In the era of Face book, Twitter, MySpace and numerous other social networking websites, medicine and healthcare has also been influenced by social media. While some patients find it easier to contact their doctors and search up their health issues via social media, some are uncomfortable to see their doctor, with whom they have shared their personal health issues to be so easily accessible to everyone else.
Doctors have a very hectic lifestyle due to which they tend to develop a habit of reading the same journals , and prescribe the same drugs every time but social media enables them to interact with physicians across continents and help them upgrade their knowledge by reading latest blogs and research papers. Videos and podcasts act as a refresher’s course and doctors can revise their basic skills in no time. Blogging another important aspect of social media enables doctors to describe their personal experiences, patient stories, patient management reports which acts as a training tool for young and even senior doctors all over the world.
Howard Luks, MD at the New York medical college calls himself a Social Orthopeist. He said that during the 21st century a physician would be known by the networking he does through social media. Nowadays the patients use social media for health purposes and advised doctors to do the same; he recalls a story of how he had helped a Pakistani Surgeon to perform a difficult operation in the mountainous regions of Pakistan.
Public health officials all over the world send mass messages and update Face book statuses and posts to create awareness amongst masses when an epidemic curse occurs. Even in Pakistan, whenever an epidemic spread including dengue and most recently Naegleria fowleri, social media has been one of the most crucial tools in mass awareness
Despite countless benefits of social media in medicine, patient- doctor relationship and patient privacy are major concerns. What should a doctor tweet about, what advice should he/she give over social media and what is the code of conduct which a doctor should follow before becoming a part of the social media world as we should call it. Rules and regulations should be formulated to enable the doctors to make beneficial use of social media while maintaining patient privacy and satisfaction.
Though some doctors ask for permission from their patients before writing their case history as a blog even if the patient’s name is not mentioned. A lot of doctors prefer not to blog their patient histories after a highly publicized case when the state disciplinary board fined a Physician from Rhode Island for “Unprofessional Behavior” when she commented on a patient’s illness on Face book, though she did not mention the patient’s name the patient’s family recognized the patient by the description.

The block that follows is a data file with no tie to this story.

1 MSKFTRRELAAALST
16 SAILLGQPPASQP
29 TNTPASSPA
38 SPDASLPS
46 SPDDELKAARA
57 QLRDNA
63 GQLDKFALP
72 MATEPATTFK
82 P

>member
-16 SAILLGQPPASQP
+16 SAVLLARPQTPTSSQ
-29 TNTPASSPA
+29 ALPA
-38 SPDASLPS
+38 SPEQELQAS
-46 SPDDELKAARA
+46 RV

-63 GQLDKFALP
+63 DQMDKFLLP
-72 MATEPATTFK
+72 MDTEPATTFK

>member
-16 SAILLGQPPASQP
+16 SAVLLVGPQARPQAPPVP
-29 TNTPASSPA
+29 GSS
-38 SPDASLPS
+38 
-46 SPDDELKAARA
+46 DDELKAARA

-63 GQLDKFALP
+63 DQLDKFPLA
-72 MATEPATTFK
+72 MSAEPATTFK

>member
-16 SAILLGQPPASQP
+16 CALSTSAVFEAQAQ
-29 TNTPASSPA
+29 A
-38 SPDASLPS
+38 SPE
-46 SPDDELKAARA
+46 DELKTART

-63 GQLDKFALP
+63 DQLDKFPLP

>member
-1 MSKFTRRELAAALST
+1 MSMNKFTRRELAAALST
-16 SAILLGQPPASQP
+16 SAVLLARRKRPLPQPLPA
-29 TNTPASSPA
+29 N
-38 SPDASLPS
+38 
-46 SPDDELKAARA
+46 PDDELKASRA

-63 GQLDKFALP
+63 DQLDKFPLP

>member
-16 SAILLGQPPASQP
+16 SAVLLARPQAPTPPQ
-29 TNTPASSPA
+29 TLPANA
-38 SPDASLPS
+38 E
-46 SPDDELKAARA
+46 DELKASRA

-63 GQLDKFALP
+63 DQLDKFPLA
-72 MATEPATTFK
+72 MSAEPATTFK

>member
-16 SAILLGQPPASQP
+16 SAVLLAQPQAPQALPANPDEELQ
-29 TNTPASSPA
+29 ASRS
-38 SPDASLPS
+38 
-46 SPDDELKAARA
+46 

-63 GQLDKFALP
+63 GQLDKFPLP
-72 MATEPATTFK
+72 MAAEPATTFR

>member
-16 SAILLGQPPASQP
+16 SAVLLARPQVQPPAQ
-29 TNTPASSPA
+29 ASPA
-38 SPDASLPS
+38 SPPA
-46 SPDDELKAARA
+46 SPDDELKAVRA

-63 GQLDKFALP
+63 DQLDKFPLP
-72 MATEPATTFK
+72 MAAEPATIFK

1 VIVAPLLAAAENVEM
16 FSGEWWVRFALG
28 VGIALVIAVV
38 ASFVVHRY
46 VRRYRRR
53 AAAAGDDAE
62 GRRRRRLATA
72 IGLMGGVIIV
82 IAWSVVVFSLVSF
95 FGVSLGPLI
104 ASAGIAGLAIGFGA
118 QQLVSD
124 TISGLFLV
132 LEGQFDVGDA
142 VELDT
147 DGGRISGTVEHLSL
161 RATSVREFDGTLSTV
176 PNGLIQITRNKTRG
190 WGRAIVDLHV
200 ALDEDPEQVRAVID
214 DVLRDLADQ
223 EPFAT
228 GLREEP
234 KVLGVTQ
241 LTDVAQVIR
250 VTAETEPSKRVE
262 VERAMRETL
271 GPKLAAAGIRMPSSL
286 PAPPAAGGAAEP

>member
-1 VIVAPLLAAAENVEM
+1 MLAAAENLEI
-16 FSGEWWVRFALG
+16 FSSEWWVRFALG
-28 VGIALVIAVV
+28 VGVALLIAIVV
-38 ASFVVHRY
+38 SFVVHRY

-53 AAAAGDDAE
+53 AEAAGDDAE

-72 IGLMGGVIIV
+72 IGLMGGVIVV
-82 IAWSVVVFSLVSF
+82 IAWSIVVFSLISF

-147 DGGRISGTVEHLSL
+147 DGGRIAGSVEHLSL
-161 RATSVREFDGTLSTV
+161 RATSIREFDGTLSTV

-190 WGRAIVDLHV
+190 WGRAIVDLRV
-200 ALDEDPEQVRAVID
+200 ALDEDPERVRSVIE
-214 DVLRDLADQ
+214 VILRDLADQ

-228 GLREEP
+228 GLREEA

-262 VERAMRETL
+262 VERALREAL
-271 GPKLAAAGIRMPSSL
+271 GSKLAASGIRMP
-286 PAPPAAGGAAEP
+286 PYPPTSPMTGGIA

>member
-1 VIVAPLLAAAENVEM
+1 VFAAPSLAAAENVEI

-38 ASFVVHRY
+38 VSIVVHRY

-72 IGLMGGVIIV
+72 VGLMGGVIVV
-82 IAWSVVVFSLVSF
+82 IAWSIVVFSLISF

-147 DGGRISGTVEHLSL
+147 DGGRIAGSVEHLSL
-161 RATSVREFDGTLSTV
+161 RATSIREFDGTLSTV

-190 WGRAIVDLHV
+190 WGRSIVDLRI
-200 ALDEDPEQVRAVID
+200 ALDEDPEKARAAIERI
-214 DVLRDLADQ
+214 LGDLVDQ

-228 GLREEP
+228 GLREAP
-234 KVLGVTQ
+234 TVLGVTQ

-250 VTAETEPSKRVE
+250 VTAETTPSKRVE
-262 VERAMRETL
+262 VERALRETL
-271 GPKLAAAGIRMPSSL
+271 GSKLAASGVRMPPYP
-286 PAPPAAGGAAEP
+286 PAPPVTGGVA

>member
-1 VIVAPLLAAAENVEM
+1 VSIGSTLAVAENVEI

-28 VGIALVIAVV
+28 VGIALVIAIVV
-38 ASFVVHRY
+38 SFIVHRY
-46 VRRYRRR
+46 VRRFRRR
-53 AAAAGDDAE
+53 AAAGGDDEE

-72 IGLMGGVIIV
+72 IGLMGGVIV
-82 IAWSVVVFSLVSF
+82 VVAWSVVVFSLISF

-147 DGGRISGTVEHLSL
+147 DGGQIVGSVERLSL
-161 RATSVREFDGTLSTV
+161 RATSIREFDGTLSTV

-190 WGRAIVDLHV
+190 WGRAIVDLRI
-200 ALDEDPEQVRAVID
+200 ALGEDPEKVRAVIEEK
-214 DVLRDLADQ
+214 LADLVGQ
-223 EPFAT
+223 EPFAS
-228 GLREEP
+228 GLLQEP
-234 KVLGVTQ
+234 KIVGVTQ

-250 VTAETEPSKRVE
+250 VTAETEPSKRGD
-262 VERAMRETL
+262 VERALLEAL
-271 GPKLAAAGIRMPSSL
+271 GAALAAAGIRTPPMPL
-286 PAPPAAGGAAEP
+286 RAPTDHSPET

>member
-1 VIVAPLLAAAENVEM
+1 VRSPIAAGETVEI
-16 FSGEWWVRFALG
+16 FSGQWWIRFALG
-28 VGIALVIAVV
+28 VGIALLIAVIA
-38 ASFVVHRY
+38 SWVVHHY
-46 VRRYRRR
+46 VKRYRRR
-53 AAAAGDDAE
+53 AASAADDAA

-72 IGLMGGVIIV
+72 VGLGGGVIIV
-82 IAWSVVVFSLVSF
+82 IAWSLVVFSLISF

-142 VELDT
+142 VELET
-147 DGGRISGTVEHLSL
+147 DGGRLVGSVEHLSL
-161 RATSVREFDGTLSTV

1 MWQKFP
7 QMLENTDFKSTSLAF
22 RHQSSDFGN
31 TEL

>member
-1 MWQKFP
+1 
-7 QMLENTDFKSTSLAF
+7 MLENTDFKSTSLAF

According to QuantiaMD, 87% of physicians make personal use of social media, but a lesser amount, 67%, use it professionally. 33% of U.S. physicians have received Face book friend requests from patients; 75% of them declined the invitations. The reason being that doctors have drawn a line regarding personal professional relations on social media.
In May 2012, the Federation of State Medical Boards (FSMB)’s Special Committee on Ethics and Professionalism developed the Policy Guidelines for the Appropriate Use of Social Media and Social Networking in Medical Practice to educate the doctors on proper use of social media. Some of the postulates of this policy include:
• Physicians should never have any online interaction with the patient except when discussing the patient’s medical treatment and that also should never be done on a social networking site.
• Patient privacy and confidentiality must be protected at all times, although doctors are allowed to discuss medical cases online, it should be made sure that the patient is not recognizable.
• Physicians should use proper language while using social media, the use of offensive language is banned and the doctor should be aware that whatever he/she is posting is visible to a large audience.
Similar rules and regulations are required even in Pakistan and other developing nations and social media ethics should be made a compulsory subject in the medical curriculum so that new doctors are fully aware and are capable of using social media effectively and wisely.
About the author: Huda Naim is a medical student at the Dow University of Health Sciences (DUHS), Karachi, Pakistan. She also works as a volunteer for the Patient’s Welfare Association (PWA), Karachi, Pakistan. She can be reached at: [email protected]
About this article: This article is competing for the JPMS International Medical Writing Contest 2012 for the theme: Social Media and Medicine
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